Google Play has suddenly suspended LBRY, a decentralized, censorship-resistant YouTube alternative, that has been growing rapidly and had over 100,000 app downloads.
The app was suspended after Google claimed an image of a comedic scene from a short film that contained no explicit nudity was in violation of its “Sexual Content and Profanity” policy.
LBRY blasted Google for suspending the app and tweeted:
“Google doesn’t believe you should be allowed to decide for yourself about what you want to read, watch and hear.
They think they should decide for you.”
LBRY also noted that the controversial film Cuties, that sexualizes minors, is still available via the Netflix app on the Google Play Store – while LBRY has been suspended for showcasing this comedic scene in a single video uploaded by a user.
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LBRY added there’s “nothing that is pornographic” in For the Record, the short film featured in the screenshot, and that “Google is just getting scared of us and going to begin pulling out all the stops.”
The suspension of LBRY is the latest example of Google making arbitrary enforcement decisions against alt-tech apps. These decisions are usually unpredictable and almost impossible to comply with.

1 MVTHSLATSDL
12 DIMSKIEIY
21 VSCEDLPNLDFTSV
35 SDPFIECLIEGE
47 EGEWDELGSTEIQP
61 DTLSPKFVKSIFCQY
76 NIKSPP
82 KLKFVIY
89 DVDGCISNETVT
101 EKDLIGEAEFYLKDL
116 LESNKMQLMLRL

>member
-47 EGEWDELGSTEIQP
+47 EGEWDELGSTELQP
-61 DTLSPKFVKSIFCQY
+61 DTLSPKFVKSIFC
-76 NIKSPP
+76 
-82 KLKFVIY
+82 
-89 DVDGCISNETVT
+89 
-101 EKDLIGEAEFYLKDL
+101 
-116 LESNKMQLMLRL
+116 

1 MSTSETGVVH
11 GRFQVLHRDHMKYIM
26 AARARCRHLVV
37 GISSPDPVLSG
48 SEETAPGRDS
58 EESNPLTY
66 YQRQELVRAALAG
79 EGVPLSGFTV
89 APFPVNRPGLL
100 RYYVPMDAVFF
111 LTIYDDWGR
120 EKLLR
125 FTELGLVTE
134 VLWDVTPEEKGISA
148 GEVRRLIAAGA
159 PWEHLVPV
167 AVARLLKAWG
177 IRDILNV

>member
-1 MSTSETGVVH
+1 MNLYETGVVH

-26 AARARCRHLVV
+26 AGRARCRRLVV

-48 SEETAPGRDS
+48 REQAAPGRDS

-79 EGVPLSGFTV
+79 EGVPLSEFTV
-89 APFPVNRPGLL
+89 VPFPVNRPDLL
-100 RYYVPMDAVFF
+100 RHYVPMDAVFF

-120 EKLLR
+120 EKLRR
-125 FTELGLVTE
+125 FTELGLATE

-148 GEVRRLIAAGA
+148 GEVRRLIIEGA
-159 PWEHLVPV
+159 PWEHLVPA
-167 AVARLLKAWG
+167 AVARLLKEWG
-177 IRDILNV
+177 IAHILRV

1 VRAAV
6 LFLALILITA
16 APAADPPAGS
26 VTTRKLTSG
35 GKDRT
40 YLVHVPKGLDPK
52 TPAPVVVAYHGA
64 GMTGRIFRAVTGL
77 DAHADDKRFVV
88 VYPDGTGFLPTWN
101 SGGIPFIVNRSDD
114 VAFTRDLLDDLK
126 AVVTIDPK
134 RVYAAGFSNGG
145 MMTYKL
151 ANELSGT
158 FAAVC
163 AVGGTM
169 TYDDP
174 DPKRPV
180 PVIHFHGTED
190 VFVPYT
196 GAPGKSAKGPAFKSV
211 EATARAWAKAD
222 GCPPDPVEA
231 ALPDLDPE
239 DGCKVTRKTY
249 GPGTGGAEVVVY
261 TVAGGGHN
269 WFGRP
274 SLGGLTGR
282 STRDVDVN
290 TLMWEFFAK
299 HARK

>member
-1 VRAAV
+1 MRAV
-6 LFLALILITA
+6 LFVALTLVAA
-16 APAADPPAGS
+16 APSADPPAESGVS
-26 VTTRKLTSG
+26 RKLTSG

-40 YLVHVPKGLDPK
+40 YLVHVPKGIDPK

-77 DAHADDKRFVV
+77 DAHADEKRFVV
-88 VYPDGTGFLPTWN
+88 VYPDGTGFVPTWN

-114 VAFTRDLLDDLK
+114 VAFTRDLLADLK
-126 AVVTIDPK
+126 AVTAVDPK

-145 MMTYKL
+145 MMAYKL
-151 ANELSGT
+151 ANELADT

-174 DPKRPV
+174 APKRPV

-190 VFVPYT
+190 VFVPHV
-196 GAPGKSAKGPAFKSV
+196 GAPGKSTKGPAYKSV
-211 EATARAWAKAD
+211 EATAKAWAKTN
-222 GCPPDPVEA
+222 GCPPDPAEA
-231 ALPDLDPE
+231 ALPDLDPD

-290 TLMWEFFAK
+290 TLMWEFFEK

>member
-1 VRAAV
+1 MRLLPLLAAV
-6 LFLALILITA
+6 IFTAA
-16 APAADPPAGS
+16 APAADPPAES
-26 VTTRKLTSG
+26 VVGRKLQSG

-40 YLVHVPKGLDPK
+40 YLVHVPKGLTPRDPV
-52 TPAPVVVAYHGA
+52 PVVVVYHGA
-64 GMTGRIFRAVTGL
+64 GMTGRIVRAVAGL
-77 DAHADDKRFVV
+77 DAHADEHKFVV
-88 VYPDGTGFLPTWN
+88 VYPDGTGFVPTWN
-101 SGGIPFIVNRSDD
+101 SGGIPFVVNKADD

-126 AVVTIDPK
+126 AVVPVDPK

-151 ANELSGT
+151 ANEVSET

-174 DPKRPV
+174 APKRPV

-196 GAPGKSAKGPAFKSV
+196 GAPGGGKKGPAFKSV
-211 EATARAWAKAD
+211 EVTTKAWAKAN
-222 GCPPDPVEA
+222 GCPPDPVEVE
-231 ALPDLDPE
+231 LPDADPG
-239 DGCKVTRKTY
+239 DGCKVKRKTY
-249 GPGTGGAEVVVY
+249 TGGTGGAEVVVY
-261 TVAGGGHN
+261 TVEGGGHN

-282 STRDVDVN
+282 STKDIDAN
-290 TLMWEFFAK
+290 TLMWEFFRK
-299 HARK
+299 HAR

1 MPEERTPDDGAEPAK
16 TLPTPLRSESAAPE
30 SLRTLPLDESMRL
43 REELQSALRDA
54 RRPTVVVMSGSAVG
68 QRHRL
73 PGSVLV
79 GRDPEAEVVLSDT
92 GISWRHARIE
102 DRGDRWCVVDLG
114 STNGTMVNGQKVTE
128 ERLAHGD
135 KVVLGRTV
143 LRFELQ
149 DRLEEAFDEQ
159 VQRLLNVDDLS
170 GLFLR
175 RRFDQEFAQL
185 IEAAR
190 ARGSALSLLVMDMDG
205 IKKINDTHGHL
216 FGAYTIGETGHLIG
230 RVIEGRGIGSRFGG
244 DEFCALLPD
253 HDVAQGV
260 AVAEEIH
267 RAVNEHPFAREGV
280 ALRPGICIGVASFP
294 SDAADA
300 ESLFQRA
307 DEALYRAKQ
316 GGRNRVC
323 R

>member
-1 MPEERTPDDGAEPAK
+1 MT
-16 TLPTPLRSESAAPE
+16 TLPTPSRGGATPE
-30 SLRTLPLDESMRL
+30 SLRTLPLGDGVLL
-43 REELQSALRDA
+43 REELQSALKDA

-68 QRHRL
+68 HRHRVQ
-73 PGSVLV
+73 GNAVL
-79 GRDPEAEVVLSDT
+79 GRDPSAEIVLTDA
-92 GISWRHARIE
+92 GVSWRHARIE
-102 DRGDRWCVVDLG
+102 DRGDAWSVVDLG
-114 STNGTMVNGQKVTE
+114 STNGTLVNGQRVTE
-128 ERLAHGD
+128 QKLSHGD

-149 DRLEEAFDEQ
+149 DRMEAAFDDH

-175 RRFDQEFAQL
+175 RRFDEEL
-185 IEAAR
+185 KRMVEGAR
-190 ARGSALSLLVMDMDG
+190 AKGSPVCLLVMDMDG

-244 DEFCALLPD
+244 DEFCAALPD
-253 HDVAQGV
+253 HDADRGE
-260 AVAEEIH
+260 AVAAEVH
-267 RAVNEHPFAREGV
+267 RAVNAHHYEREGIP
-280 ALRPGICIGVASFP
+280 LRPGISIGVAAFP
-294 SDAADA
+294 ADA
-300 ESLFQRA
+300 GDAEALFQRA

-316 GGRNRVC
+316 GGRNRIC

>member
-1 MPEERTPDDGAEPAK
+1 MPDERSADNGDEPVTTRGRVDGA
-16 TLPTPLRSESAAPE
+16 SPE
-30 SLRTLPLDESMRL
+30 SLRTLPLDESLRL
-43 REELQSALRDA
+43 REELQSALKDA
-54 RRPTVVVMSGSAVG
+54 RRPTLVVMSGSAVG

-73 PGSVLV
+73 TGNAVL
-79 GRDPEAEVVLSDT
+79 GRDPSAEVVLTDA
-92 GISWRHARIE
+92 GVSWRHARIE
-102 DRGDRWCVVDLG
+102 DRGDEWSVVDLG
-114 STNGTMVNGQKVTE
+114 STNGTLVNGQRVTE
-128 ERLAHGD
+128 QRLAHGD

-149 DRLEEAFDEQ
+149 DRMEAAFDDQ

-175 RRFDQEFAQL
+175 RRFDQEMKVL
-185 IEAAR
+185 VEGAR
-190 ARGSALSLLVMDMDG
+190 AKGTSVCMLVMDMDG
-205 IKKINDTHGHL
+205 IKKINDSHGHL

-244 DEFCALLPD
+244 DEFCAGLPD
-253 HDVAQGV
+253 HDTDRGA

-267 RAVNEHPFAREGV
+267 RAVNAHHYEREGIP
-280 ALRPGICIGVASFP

Free speech social network Gab was subject to similar arbitrary enforcement last year when it was banned for failing to remove “objectionable user generated content” – something that was impossible due to the decentralized nature of the app.
Not only does this mean that alt-tech apps have to worry about unpredictable enforcement that could suddenly wipe out their app’s distribution at any given moment but it also puts these apps at a disadvantage when competing with already-dominant Big Tech apps because these apps aren’t held to the same enforcement standards.
For example, the exact image that was cited as the reason for suspending LBRY’s app can still be seen on Google’s Chrome browser and on social media apps such as Twitter that even contain full-blown nudity, yet these apps aren’t being booted from the Google Play Store for showing the image.
While LBRY expects to get the Android app reinstated on the Google Play Store, it assumes it will have to make compromises and is encouraging users to check out the F-Droid version of the app “which doesn’t allow Google to track you and will always remain unrestricted.”
LBRY has enjoyed consistent success and growth since its launch, with many users who are frustrated with YouTube censorship using the platform as an alternative to YouTube where they can share and consume content without having to worry about it being restricted by YouTube’s increasingly strict speech control.
But even when platforms such as LBRY create alternative platforms that support free speech, Google’s vast control of app distribution through the Play Store, which is the main channel through which Android users download apps, allows it to throttle these apps and stamp out competition.